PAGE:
Watching your weight, you rarely think that two is better than one. While one might be the better portion size, however, two can prevail when you’re thinking teamwork and support. Research indeed suggests that people do best losing and keeping weight off with the support of another person. I’ve written before about help in the quest for healthy weight (for starters, click on the “Coaching” tab above). I was recently asked specifically about how two friends can most effectively become “diet buddies” for each other.
A diet buddy team works together so that each can meet a similar goal. Maybe both want to get and stay on the South Beach diet. Or maybe each person has a specific weight target in mind. Maybe the two share a desire to overhaul their eating habits in small but consistent ways, or in broad sweeping strokes. Working together, the pair gains strength against cravings, fatigue, discouragement, or confusion. We’re less likely to mess up when we know someone else counts on us. We’re also more likely to do what’s good for us with the encouragement and problem-solving help of another.
Who is the best buddy for you? While all kinds of combinations can work, generally speaking it’s best to choose someone whose goals are fairly similar to your own. Also, choose someone you feel you can be honest with—in other words that you trust and feel emotionally safe with. At the same time, avoid someone who couldn’t challenge you if you were slacking off (or someone you’d be uncomfortable challenging yourself if need be).
Each of us responds differently to varied types of encouragement. Do you get rebellious or overly guilty if spoken to firmly? Do you prefer a gentler approach? Or, do you like a tougher kind of directness? It’s important to discuss in advance what you think will work best for you. Of course, if you’re considering someone as a buddy, you probably have a sense of that person’s style already. Trust your own sense of whether or not you could work together. That said, it’s important to remember that different styles sometimes provoke us to think of things, and do things, in brand-new ways. If you’re bad at planning your time and staying organized, for instance, you may do quite well teamed with someone who struggles more with perfectionism. You can learn from each other, partaking the good parts of the other’s habits. (For more on this particular aspect of teamwork, check Martha Beck’s January 2010 column in O, the Oprah Magazine, “It Takes All Kinds”.)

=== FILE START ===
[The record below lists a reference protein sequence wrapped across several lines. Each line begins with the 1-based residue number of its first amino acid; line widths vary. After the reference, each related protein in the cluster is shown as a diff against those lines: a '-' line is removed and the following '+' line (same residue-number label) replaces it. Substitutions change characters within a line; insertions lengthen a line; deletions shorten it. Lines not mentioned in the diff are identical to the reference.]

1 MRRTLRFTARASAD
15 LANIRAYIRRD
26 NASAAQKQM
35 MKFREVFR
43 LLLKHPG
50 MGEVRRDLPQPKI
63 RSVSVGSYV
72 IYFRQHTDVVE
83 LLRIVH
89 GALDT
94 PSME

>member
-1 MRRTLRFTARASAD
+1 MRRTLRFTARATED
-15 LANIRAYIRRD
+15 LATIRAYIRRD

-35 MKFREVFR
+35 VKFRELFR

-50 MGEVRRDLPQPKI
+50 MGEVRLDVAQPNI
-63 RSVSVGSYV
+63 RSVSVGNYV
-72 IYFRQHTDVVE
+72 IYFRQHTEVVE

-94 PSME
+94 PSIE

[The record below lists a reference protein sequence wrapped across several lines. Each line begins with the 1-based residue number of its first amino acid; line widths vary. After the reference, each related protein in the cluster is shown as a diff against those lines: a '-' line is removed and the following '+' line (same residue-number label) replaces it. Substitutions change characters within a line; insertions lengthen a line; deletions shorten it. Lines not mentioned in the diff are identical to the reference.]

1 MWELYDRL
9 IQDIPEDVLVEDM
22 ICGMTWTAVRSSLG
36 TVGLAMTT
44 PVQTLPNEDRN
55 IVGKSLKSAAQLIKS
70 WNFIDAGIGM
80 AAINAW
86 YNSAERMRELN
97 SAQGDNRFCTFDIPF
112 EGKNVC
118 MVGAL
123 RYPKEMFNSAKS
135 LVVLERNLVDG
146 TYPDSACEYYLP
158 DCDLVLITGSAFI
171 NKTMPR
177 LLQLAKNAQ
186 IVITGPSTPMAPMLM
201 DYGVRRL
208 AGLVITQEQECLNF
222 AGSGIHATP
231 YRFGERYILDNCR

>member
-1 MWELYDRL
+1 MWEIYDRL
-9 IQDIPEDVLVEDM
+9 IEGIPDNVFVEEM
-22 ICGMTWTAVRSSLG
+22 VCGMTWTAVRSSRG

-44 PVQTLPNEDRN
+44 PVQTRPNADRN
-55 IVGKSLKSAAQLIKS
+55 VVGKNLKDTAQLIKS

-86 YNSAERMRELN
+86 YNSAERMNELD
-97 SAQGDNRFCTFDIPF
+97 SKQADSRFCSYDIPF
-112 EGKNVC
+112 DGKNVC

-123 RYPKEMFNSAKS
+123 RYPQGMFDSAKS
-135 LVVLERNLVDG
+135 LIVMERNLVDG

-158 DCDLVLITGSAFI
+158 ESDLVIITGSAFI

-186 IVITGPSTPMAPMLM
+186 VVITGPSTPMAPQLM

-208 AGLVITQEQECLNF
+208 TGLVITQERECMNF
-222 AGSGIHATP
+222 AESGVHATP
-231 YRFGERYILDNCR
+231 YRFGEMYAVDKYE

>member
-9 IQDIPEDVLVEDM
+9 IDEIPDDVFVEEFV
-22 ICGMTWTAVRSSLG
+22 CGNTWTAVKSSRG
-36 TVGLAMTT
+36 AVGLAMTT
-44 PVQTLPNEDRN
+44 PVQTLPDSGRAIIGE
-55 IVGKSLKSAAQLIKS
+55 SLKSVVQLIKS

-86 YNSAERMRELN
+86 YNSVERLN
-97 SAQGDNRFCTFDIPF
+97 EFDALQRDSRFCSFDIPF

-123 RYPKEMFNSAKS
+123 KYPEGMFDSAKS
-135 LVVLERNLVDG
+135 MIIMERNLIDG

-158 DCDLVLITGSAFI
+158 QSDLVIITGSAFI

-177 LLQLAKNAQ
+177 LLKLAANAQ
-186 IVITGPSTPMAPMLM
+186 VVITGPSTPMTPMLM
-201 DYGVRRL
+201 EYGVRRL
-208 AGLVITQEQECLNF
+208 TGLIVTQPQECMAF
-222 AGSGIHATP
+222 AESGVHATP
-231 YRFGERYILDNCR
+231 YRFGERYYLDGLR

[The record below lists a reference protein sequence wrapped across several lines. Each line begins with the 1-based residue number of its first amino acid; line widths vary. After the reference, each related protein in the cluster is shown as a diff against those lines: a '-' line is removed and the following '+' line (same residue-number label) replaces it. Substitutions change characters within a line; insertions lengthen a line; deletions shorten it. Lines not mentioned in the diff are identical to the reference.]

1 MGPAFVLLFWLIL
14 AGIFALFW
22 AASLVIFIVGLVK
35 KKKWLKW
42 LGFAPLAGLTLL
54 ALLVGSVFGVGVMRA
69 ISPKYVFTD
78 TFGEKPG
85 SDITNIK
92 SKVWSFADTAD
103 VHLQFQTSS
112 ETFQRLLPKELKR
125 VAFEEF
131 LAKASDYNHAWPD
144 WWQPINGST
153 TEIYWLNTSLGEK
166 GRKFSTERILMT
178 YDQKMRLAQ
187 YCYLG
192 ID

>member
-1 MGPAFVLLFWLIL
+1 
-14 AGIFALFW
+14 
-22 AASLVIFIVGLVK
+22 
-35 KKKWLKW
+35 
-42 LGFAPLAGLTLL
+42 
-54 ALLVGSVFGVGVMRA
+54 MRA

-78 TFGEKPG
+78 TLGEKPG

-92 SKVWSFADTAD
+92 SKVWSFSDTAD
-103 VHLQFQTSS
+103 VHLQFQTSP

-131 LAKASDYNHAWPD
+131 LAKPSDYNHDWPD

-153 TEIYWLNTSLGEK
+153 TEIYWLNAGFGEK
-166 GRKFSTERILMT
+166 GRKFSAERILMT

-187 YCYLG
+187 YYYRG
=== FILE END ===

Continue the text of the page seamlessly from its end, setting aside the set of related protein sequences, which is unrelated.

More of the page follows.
A buddy team can fizzle if certain pitfalls aren’t detected in advance. Minimize this possibility by discussing the following issues up front:
*how often, and how, do you want to check in with each other (daily, weekly, phone, email, in person, etc.)?
*how do you want to handle “emergencies” (in other words, when is it OK and not OK to call if you’re struggling)?
*how will you feel if the other starts progressing, and you’re not? Or vice versa? How will you handle that—at least occasionally-likely–
*how will you discuss problems in how your team works, should they arise?
Consider, also, if there are things you can do together to reinforce your progress. For example, you could simultaneously read an inspiring book. You could plan walks or exercise times together, regularly or on occasion. It’s important to think, too, about how you’ll reward yourselves (in non-food ways) as you succeed.
The road to healthy diet and weight can be a rocky one, given the obstacles that abound. A buddy system can help you stay on track.